International Soccer
Owen and King Kev hope to turn back the clock for Newcastle

By Tim Keeble, Soccer Editor

Philadelphia, PA (Sports Network) - It's been 12 years since Kevin Keegan had Newcastle on the brink of winning the Premiership title, while a little over 10 years ago, a precocious 18-year-old named Michael Owen scored one of the most dazzling goals in World Cup history against Argentina.

Keegan's 1995-96 Newcastle side would eventually blow a 12-point lead to Manchester United and finish in second place, while England fans are still waiting for Owen to live up to the unbelievable expectations that were cast upon him after he announced his arrival on the world stage in such grand fashion.

"King Kev" eventually quit in January 1997, and although he enjoyed a spell as England manager, he was never able to get back among the EPL's elite.

Owen has been the recipient of some extremely bad luck in his pursuit to become England's next great striker. Foot and knee injuries along with an assortment of muscle strains have kept him from fulfilling his promise over the last 10 years, but this season has provided both striker and coach another opportunity for redemption.

Michael Owen has been the recipient of some extremely bad luck in his pursuit to become England's next great striker.
Fans on Tyneside have suffered through some lean years of late, watching their beloved Magpies finish no better than seventh in the last four EPL seasons.

The team got off to a brutal start under former manager Sam Allardyce last year, and on January 16, Keegan was surprisingly named head coach despite having spent the last three years out of the game.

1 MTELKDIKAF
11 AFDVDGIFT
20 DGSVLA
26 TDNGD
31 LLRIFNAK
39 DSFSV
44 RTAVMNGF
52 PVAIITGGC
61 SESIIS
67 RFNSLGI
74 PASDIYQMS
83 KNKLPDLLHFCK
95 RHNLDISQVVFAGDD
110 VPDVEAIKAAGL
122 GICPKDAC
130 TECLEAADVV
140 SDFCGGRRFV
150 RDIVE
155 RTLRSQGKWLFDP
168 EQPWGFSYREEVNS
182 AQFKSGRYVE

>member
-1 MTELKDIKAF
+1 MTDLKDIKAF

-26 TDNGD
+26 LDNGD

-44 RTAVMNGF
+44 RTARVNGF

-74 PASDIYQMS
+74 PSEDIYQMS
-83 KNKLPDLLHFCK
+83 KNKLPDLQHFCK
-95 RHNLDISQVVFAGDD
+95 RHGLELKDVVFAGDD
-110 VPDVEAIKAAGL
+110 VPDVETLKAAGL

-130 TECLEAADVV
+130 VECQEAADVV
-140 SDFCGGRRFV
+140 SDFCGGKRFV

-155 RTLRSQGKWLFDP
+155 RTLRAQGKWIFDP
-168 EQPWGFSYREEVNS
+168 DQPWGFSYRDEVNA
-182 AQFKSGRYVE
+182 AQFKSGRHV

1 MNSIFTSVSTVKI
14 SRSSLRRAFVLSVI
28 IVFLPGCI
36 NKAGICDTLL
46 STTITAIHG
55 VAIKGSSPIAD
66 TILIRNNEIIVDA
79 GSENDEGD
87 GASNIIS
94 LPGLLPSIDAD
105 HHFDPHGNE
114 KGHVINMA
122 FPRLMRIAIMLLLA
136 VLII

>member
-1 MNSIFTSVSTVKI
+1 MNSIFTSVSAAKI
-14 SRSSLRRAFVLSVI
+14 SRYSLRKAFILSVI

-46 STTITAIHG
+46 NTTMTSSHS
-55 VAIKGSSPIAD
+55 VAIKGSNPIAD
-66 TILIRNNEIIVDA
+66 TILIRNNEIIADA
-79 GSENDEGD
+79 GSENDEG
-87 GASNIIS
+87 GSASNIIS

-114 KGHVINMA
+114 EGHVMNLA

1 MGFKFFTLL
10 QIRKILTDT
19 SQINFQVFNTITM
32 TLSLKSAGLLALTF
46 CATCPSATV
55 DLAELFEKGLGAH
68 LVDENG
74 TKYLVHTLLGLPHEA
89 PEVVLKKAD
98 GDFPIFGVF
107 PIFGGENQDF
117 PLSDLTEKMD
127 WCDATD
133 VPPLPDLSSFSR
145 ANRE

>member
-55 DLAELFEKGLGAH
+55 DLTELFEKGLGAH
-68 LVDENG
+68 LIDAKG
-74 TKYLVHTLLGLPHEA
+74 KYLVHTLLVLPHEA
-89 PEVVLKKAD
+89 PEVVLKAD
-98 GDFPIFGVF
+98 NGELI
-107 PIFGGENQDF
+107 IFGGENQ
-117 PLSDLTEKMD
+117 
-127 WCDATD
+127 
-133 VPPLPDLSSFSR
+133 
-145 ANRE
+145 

He was a popular choice for the Toon Army, and although the team didn't respond right away to its new manager, an offseason of work under Keegan seems to have the ship sailing in the right direction.

Newcastle has taken four points from its first two games, a 1-1 draw at Old Trafford against defending champions Manchester United, and a 1-0 win over Bolton this past Saturday that saw Owen bag the game-winning goal after coming off the bench.

The former Liverpool and Real Madrid striker had missed all of Newcastle's pre-season work because of a calf problem, and he was unable to take part in Newcastle's opening match at United, but when his team needed him the most, Owen stepped up in a big way.

Starting strikers Damien Duff and Obafemi Martins were both injured, giving Keegan little choice but to throw Owen into the scoreless game. The manager had not planned on giving the recovering striker many minutes, but it paid off in the end.

"He's a top-class player with a great goal record," Keegan said. "He was 75 percent fit, and I was going to put him on for the last 15 minutes if we got on Easy Street, which we were never likely to be today."

Owen's goal-scoring prowess has never been in doubt since he signed from Real Madrid in August 2005, but his health has been an entirely different issue, and one that Owen hopes will be put to rest.

"When I've always struggled it's when I've been stop-start," Owen said. "The first 10 training sessions and the first two or three games after I've got injured are very important to me and as long as I can get through the next couple of weeks, the next couple of games, then I'm off and away."

Newcastle fans will no doubt be keeping their fingers crossed in the coming weeks, and hoping that Owen can improve on his impressive goal record of 21 tallies in 48 appearances for Newcastle.

While Owen's health is likely to be a big question throughout the season, one thing that looks to have returned is the fire that Keegan brings to a team.

After quitting at St. James' Park 11 years ago, Keegan has returned for a second spell that he hopes will be as successful as his first stint from 1992-97.

During that time, Keegan helped Newcastle earn promotion to the Premiership and become title challengers shortly after arriving, an accomplishment that endeared him to the Toon Army.

Now, King Kev has set his sights on returning Newcastle to prominence, while the ability of a certain striker to rediscover his old magic will go a long way towards making that dream a reality.



Comments? Criticism? Applause?
Contact Tim Keeble at tkeeble@sportsnetwork.com
Contact Brian Westfall at bwestfall@sportsnetwork.com

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